Guernica, Basque Country (Spain)

The hike from Guernica into Bilbao was a long one. It didn’t help that we actually only found our way out of Guernica at 9:50 AM (who knew arrows become oak tree leafs in this city?).

It was also one of the hottest days on the Camino (I’m pretty sure temperatures reached +33ºC!), which isn’t fun unless you’re lying in the shade at the beach with an ice-filled cocktail in your hands. In the afternoon, I took the executive decision to take a bus for the last bit of the walk and reward myself with a glass of cold txacolí in Bilbao

I only felt a tiny bit guilty.

Bilbao, Basque Country (Spain)

The Basque Country was certainly the region with the hardest terrain – But those ups and downs paid off well when offering some of the best views on the trek. It also made me appreciate the flatter days way more than I did before. The hike towards Castro Urdiales, for instance, was an easy and beautiful transition from Pais Vasco into Cantabria!

Also: I’ve still not learned to walk between cows without feeling observed. Can you?

Cows on the Camino del Norte (Spain)

Have you been to the Basque Country in Spain?


My Camino: notes and snapshots of Basque Country (Spain) is the first post of my Camino series:


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A few months ago one of my favourite bloggers, Jess, introduced me to the concept of virtual coffee dates who, in turn, learned about this from Amber (don’t you love how far word spreads through the internet sometimes?). Anyway, these virtual coffee dates are meant to be a way to have a personal life catch-up. I love this concept! 

So grab your beverage of choice and lets meet for coffee like old friends (would you like some milk and stevia?). 

If we were having coffee right now

If we were having coffee right now… I would tell you that I have just returned from my three week hike on the Camino del Norte. I’d show you the state of my feet after walking over 430km and we’d laugh about my ridiculously impossible tan lines. I would tell you about the wonderful people I met on the way (my “Camino Family”), show you my favourite photos of the trip and try to convince you to get on board next summer!

Asturias, Spain

If we were having coffee right now… I would ask you what I should pack for my upcoming 3-leg trip to Miami Beach, New York City and Iceland – Aaaahh, how am I going to fit my boho chic, cityscape and outdoorsy styles in one bag? Despite all my years of travel and of being a professional planner, I’m still not a good packer. I might or might not have forgotten to pack my pijamas on more than one trip, oops…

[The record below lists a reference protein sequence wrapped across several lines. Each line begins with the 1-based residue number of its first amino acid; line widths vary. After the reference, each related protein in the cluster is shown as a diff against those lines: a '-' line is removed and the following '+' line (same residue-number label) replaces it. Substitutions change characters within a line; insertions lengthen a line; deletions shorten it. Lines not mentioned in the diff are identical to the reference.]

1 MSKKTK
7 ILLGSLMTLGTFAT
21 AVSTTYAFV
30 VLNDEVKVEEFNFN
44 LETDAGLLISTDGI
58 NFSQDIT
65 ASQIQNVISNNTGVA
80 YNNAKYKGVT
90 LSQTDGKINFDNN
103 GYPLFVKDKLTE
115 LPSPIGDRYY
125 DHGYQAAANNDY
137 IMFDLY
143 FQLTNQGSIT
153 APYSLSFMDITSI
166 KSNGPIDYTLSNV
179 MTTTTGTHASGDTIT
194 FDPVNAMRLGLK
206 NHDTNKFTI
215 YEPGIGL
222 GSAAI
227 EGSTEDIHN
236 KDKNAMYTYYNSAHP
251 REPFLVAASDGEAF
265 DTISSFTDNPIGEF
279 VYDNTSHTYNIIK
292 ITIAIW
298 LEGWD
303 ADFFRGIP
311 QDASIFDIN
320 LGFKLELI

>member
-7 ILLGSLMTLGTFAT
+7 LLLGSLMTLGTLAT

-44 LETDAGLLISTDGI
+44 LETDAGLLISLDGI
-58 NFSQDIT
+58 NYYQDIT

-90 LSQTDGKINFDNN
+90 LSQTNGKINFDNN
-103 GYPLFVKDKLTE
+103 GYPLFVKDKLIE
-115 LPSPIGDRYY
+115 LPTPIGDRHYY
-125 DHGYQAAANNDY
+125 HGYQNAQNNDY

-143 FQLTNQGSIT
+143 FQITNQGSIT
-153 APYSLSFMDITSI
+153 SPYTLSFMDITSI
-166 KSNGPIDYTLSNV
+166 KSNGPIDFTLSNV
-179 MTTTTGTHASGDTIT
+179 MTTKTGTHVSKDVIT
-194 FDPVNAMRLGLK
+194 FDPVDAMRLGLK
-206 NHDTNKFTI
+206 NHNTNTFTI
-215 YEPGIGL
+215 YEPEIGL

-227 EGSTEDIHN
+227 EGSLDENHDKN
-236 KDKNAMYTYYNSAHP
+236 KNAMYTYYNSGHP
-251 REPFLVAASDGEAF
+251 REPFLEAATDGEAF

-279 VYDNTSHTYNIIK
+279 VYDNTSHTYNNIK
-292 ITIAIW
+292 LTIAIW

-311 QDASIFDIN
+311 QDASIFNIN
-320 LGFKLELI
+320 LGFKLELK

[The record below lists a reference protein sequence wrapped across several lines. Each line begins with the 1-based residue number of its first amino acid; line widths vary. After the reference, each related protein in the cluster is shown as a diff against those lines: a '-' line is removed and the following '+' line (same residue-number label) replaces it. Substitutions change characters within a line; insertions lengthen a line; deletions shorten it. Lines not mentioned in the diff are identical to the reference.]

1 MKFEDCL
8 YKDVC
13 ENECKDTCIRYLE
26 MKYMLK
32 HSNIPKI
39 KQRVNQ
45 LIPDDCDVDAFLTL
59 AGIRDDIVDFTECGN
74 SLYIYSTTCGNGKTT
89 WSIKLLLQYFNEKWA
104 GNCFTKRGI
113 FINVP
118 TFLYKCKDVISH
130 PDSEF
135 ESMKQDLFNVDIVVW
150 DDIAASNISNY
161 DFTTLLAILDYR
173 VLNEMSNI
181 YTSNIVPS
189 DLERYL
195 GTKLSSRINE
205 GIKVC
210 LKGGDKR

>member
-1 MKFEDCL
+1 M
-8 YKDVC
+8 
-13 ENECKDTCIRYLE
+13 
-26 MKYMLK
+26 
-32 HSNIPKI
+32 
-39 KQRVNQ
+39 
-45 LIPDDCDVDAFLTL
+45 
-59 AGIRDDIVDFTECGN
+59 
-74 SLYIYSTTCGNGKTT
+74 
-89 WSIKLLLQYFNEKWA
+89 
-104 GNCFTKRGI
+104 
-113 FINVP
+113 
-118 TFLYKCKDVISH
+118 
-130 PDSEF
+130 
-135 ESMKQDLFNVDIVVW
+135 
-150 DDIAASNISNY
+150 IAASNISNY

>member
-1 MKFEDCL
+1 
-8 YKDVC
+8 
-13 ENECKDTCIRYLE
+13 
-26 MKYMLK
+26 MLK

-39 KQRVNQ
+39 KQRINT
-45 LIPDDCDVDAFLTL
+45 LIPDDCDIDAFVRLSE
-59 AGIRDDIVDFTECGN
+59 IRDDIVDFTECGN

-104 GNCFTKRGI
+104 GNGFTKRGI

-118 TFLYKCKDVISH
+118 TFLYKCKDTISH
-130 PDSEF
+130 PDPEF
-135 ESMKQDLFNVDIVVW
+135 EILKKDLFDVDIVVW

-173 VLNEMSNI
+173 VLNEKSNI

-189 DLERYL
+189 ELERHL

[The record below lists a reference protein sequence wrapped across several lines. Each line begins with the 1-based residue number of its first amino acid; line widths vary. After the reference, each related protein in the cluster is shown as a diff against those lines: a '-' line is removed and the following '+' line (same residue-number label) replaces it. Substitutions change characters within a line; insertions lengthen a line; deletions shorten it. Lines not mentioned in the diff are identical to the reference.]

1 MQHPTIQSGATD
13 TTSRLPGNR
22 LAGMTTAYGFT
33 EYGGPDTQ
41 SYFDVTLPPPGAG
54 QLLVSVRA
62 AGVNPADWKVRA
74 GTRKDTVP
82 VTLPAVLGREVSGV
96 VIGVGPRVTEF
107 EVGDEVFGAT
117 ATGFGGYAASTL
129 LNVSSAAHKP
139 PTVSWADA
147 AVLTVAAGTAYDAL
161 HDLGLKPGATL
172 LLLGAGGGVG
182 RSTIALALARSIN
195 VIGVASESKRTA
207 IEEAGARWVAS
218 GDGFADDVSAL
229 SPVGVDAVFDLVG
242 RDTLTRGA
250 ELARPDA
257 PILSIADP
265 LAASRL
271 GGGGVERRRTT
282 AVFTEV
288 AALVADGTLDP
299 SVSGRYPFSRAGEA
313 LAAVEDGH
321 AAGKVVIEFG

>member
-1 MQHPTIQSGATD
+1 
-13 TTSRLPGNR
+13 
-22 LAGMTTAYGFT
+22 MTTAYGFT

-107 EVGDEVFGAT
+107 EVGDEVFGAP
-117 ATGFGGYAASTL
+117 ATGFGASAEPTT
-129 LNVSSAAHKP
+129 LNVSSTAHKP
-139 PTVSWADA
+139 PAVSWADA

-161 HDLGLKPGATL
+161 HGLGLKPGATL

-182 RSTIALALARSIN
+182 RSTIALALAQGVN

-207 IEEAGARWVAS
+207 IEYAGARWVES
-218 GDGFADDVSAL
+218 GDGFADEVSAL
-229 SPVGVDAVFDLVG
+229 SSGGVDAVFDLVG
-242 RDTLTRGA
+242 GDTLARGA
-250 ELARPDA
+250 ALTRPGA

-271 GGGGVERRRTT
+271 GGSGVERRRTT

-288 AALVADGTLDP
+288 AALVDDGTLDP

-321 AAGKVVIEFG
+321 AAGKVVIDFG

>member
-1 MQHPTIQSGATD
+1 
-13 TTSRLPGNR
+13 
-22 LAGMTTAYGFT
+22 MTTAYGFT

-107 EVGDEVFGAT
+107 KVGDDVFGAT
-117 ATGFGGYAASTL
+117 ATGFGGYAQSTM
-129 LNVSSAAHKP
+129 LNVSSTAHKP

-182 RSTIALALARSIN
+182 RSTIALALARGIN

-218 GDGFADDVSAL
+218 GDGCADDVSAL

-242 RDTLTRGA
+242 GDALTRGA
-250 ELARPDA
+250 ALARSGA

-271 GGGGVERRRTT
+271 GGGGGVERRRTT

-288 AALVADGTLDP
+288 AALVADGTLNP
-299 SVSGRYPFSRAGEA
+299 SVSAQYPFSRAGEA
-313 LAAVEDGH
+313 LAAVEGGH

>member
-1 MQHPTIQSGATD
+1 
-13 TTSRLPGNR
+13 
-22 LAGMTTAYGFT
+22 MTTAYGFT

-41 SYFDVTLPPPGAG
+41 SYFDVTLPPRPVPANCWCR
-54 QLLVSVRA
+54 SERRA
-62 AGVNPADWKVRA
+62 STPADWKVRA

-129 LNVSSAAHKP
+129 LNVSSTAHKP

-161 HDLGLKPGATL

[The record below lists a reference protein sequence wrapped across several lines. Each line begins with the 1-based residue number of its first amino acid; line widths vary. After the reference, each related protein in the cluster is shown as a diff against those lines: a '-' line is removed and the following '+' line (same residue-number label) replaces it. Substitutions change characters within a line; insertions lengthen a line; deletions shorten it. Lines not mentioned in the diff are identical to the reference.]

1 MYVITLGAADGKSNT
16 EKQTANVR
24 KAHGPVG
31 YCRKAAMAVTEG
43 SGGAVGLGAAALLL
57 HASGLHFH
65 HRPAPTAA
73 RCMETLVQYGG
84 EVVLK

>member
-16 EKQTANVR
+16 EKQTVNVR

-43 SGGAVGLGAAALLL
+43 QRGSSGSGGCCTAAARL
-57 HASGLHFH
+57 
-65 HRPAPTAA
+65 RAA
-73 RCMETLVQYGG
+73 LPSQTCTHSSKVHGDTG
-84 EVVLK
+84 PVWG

If we were having coffee right now… I would tell you that I’m now officially an International MBA Candidate at IE Business School in Madrid, and will be starting this September! I’m beyond excited to have been admitted to my perfect fit school and can’t wait to meet my super diverse and fun classmates and crack our brains working on some kick ass cases.

If we were having coffee right now… I would tell you that I had never felt as fit and healthy as I do now. I’d probably call it the Miracle of the Camino, but… it’s really more than just exercising. Since early May, I have made a conscious effort to significantly reduce my carb intake – and I just feel way lighter and less bloated! I’d tell you about my addiction to home-made Zoodles (yes, it’s a thing), celeriac fries and matcha tea. Dear god, does this make me a hipster?

Ensalada de pulpo, Tenerife, Spain

If we were having coffee right now… I would confess that I’m equally excited and scared about my doing the Langavegur trail in Iceland this summer. I mean, it kind of sounds like my wildest dream: lava fields, glaciers, hot springs, volcanoes and mountains – all in just 55km (34 miles). But… crossing (sometimes deep and violent) glacial streams, spending days under rain and possibly snow, and sleeping in a tiny tent trying to heat up pre-made food sounds, well, challenging. I keep on repeating this to myself:

“If it scares you, it might be a good thing to try.”

– Seth Godin

If we were having coffee right now… I would tell you that I finally registered for a Digital Photography course in New York this month! You would remind me of all those times I had told you how much I’d been yearning to improve my photography, but life and work seemed to always step in my way. I know, I know – I can’t believe it’s finally happening either!

New York, USA

If we were having coffee right now… I’d show you my new about me page and ask you what you’d think about it. I always get nervous when I change one of the big pages on my blog. I worry about technical issues, about my photos and my writing – does it work? does it look good? is it light and fun? I would also tell you that I’m considering a few more changes around here – like possibly integrating a Frequent Q&A section and writing some articles in Spanish (my mind just needs a rest sometimes). There’s so much to ponder right now… Help! What would you do?

So, anyway, what’s new in your life?